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Audacity is what it takes to create a better world


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POSTED: Saturday, July 25, 2009

President Barack Obama has advocated audacity. This boldness can be traced to principles from his religious background.

To create a better world from the dangerous and needful one that currently exists, how about this: “;Love your enemies.”; Even those who voluntarily hate and cause harm deserve respect. This is an extension of “;Do unto others”; and “;Treat your neighbor as yourself.”; Others cannot be separated from one's own realization, individually or collectively. Assume equality of status, take the other's point of view and proceed from there.

Obama supposes that concrete expressions of care will function as a transforming power for the good. Even when disagreements are irresolvable, the right response is to affirm the value of the others, agree to disagree and organize an effort to proceed nevertheless in the most humane and least harmful manner.

Since everyone aspires to fulfill their own humanity, his appeal to this common ground means that everyone should be enabled to advance their own best interests as persons, families, communities, nations, citizens of the planet.

Many find it difficult to realize their entitlements by their own power. Others, through personal ambitions or some ideology, attempt to fulfill their own preferences at the expense of others. Neither is easy to treat effectively.

Indifference to the needy and defensiveness toward opponents are common responses. Obama shifts the power by focusing on existing needs and prospects for remedies. Creative, genuinely caring responses take precedence.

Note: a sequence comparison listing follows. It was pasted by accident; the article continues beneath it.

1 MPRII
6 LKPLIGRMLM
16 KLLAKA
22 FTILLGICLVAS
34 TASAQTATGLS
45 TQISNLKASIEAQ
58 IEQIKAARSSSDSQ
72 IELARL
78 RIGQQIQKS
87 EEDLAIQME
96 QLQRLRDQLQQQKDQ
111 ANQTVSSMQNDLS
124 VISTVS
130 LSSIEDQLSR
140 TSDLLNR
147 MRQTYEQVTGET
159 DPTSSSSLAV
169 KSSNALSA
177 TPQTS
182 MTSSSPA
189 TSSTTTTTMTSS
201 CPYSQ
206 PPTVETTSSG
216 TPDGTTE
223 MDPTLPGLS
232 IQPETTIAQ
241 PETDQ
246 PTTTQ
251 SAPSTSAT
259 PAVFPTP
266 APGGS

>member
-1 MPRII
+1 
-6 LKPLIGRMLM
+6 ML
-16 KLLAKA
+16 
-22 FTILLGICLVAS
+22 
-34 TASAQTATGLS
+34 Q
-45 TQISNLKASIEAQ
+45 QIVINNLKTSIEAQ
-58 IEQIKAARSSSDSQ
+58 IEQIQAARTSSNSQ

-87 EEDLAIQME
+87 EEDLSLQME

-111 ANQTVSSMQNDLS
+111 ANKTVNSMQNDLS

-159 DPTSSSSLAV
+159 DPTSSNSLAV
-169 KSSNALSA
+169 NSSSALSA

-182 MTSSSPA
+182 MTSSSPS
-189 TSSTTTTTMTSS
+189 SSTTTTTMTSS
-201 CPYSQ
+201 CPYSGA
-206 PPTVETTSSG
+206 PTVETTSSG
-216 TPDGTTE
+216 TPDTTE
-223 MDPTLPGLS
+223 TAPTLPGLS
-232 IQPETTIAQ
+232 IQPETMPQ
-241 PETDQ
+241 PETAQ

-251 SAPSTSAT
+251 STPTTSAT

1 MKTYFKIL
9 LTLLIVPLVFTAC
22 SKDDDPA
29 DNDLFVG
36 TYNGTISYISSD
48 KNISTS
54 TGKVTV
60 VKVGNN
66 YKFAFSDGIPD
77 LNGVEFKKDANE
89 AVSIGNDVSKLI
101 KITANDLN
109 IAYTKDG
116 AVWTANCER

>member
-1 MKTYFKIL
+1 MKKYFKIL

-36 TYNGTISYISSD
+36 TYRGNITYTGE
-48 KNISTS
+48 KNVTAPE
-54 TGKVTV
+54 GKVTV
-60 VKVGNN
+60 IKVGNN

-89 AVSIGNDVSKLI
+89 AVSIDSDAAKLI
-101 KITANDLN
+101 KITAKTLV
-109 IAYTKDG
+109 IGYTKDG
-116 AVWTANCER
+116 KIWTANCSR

Deference to diversity can moderate absolutist assumptions that cause conflicts. Differences can mutually strengthen rather than exclude or disadvantage.

This moral logic does not support indiscriminate generosity or abandoning individual enterprise. Neither does it support force, violence or indifference. Egocentric individuality transitions to include other-oriented concerns.

Obama is criticized for being soft, naive, overly optimistic. His reply so far has been a hard-nosed persistence: Get real. Enemies and those in need are not unlike us. Caught up in their own predicaments, they have concerns akin to ours that deserve to be addressed. Be on the ready, negotiate, employ diplomatic skills to be as effective as possible. Not doing so simply continues if not exacerbates the problems.

Care as a result of basic respect supposes the development and exercise of skills. Actions make reality; service enables. Cooperative effort transforms. Those involved learn the tangible values of goodness and neighborliness.

These principles found in Christianity are also expressed in other spiritual traditions. Stated as secular values, they involve equality and justice for all, and carry with them values such as life and liberty.

Fundamentals get obscured by other interests. Values of a good life are learned by living through not only one's own aspirations, but the aspirations of others. Working with others, even in disagreement, can educate, elevate and be surprisingly productive.

Rather than drawing a line that should or should not be crossed, Obama's line encircles everyone. The audacious give priority to persons and encourage resourcefulness. Hope labors for the good.

Wherever else spirituality might be located, the president finds it in the life of every person, a kind of spiritualized democracy.